(NC Register) Protestant South Becoming a New Roman Catholic Stronghold

New data shows that some of the fastest growing dioceses in the country are deep in the U.S. South.

The third fastest developing diocese is Atlanta, which saw the number of registered parishioners explode from nearly 322,000 in 2002 to one million in 2012 ”” an increase of more than twofold, according to the Center for Applied Research in the Apostolate at Georgetown University. Atlanta also has the largest Eucharistic Congress in the country, with an annual attendance of about 30,000, according to an archdiocesan official.

Atlanta is not alone. Charleston has seen a 50% increase in parishioners over the last decade. Charlotte grew by a third, as did Little Rock. The Diocese of Knoxville, established just 25 years ago, is now the 25th fastest growing in the nation ”” and would rank near the top if those official figures counted as many as 60,000 unregistered Hispanic congregants, according to a diocesan official.

Read it all.


Posted in * Culture-Watch, * International News & Commentary, * Religion News & Commentary, America/U.S.A., Other Churches, Religion & Culture, Roman Catholic

2 comments on “(NC Register) Protestant South Becoming a New Roman Catholic Stronghold

  1. jhp says:

    Hard to see whether a clear lesson can be drawn from this …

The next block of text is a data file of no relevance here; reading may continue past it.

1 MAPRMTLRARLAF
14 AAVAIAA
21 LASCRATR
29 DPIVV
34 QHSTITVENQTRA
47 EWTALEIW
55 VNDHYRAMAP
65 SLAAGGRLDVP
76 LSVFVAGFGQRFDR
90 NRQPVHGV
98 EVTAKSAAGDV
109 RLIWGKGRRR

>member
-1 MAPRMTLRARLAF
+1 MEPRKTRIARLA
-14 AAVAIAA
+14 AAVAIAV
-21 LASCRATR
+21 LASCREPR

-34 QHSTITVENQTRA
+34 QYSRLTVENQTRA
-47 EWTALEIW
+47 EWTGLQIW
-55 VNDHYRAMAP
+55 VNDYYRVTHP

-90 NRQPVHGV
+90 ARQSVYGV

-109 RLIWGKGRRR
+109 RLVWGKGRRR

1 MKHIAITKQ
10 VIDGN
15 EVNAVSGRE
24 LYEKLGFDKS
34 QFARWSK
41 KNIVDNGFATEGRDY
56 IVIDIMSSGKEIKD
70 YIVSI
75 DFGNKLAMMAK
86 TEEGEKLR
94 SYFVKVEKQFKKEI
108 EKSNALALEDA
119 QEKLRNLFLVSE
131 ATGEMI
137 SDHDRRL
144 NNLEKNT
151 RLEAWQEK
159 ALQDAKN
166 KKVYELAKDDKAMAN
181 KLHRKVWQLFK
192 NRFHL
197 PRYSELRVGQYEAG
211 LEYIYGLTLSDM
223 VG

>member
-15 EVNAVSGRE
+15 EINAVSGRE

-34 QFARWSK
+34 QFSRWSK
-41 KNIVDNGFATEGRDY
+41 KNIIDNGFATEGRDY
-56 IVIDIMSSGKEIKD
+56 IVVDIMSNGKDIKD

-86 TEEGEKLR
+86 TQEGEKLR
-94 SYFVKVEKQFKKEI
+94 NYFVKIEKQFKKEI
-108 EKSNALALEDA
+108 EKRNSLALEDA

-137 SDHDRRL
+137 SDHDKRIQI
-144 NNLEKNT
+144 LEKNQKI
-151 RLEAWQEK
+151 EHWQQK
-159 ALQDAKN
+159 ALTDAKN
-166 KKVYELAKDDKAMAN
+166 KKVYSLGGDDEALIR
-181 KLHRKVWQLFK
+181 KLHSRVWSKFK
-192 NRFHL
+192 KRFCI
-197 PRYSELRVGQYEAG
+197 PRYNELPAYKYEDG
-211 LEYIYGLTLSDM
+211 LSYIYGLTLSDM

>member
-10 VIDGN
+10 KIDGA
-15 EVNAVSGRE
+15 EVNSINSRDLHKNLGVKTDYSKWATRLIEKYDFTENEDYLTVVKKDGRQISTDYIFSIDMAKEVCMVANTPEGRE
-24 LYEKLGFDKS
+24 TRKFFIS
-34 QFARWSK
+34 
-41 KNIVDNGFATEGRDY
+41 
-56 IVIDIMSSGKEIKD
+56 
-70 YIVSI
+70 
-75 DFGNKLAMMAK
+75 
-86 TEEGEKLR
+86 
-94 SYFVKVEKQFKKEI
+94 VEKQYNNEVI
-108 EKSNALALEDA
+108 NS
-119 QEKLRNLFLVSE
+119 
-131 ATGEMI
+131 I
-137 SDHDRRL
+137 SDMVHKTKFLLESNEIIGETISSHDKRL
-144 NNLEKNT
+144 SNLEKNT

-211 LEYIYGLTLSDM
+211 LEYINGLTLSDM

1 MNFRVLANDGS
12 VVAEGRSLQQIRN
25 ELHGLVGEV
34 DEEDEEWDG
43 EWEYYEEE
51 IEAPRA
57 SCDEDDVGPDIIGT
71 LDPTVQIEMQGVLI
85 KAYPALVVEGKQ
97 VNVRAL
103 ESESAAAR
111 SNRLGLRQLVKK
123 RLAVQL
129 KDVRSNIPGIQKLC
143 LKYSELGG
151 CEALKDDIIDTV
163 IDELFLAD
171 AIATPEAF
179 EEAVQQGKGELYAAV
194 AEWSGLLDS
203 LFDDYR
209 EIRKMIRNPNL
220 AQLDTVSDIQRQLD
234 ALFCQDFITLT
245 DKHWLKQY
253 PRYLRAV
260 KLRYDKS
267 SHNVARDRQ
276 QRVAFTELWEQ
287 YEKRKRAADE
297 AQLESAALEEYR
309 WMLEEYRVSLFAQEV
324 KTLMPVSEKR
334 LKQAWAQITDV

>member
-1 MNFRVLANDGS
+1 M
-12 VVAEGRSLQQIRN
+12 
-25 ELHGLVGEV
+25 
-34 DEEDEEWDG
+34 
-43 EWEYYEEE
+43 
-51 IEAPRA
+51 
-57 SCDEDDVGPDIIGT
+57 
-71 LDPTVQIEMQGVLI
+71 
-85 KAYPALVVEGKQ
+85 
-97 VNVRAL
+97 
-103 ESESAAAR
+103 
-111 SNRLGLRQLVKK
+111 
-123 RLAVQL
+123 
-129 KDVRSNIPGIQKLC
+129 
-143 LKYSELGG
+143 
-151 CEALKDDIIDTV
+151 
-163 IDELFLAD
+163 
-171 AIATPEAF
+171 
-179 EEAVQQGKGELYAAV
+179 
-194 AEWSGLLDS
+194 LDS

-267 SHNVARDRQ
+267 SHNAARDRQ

As the article states, the south is benefiting from two important demographic trends : north to south migration and Hispanic immigration. Obviously, statistics, especially percentage increases, can be deceptive: a change from one to two is a 100% increase, but in absolute numbers it’s still only two.

    Hard to say if this loss to America’s Protestant heartland is a positive development. But if these are folks who used to be snake-handling end-of-days Elmer Gantrys (objectionable regional stereotype though it is) … well, at least now as RCs they’re further in the way of truth, all things considered …

  2. Charles52 says:

    The important statistic is always percentage of the population. In Texas, most of the diocese have grown in that area, dramatically in the cases of Dallas, Houston, and Fort Worth. Old Catholic strongholds like San Antonio have gone the other way.


    Converts are a mixed lot. A fair few are Catholics coming home as the kids get older, or one spouse coming into the Church to unify the family. You have folks coming from Protestant backgrounds, liberal or evangelical. Lots were Baptists (a two way street to be sure), and the Anglican Use/Ordinariate are centered here (a small number, of course). So it’s a complex picture not amenable to generalizations.